But they have never tried converting two veteran cornerbacks to safety. Until this year, that is.
DeAngelo Hall has made three Pro Bowls as a cornerback in his 12 years in the NFL. Will Blackmon has played in 81 games at cornerback in his nine NFL seasons. Both are being asked to set aside a lot of the knowledge accumulated over the thousands of snaps that they have played on the edge and move to the middle of the field.
Blackmon said this spring that he never played safety during any of his previous three NFL stops with the Packers, Giants, and Jaguars. Hall lined up at safety towards the end of last year but given the on-the-fly nature of the position switch defensive coordinator Joe Barry and the other coaches tried to make it easier for him.
“We kind of spoon-fed him along last year and had a specific package with specific calls for him,” said Barry. “This offseason, obviously we unleashed the whole playbook at him. I think in the long run, it actually worked out great for him because we didn’t overload him last year, as I said. We kept it pretty simple on him and he was able to make that transition a lot smoother.”
As Barry indicated, Hall will be going from taking a Playing Safety 101 course to being expected to perform at a graduate level. On one level it’s still football and he and Blackmon will be covering and tackling and trying to knock passes down. But unlike the cornerback out on an island a safety is responsible for communicating changes in the defense to the rest of the secondary.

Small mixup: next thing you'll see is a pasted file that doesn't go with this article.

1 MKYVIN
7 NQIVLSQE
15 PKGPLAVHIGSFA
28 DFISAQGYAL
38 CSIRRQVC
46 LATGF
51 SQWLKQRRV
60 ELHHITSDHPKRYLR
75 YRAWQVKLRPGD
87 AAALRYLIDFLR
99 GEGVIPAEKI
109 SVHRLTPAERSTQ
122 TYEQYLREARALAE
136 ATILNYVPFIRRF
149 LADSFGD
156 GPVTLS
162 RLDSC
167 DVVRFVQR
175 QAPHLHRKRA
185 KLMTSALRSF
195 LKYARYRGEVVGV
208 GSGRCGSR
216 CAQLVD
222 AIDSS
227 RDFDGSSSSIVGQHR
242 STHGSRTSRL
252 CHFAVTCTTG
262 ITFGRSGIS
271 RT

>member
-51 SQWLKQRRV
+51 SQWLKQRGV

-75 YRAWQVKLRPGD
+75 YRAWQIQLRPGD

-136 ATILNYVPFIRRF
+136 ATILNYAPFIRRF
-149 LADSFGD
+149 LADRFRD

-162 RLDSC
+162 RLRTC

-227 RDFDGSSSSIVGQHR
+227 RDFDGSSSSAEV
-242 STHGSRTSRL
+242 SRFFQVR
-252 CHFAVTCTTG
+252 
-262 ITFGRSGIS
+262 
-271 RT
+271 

“The way secondary play works is that most communication is from the inside out,” said Barry. “As a corner, you’re usually told what to do; you’re communicated to by your safeties. That was the biggest thing I know for D-Hall, especially a year ago when we moved him because he was like, ‘Wow, I have got to tell everyone what to do instead of receiving information and being told what to do.’ And Will echoed the same thing.”
Certainly they are taking a gamble by having Hall and Blackmon as two of the four safeties they are likely to carry on the roster. But they did give themselves time to properly prepare for their transitions.
“But the good thing is that we made the move,” said Barry. “It wasn’t like we made the move halfway through training camp. We made this decision in the offseason, so they got a full entire offseason, they got a full entire training camp, they are going to have four preseason games under their belt because every day is, ‘Ooh, I learned something new today. Ooh, I saw something new today.’ But I couldn’t be happier with where they’re at right now.”
Well, Hall isn’t going to have four preseason games to get ready. In the two the Redskins have played so far he has played a total of 18 snaps. He won’t play in the fourth preseason game so if he plays a half against the Bills on Friday he will have about 50 snaps under his belt. That’s not even one full game’s worth.
Blackmon has played a total of 58 snaps in the preseason and he could play in the fourth game so he will have more preparation than Hall from that standpoint. It will be interesting to see if Blackmon spells Hall early in the season as the latter player gets his feet under him.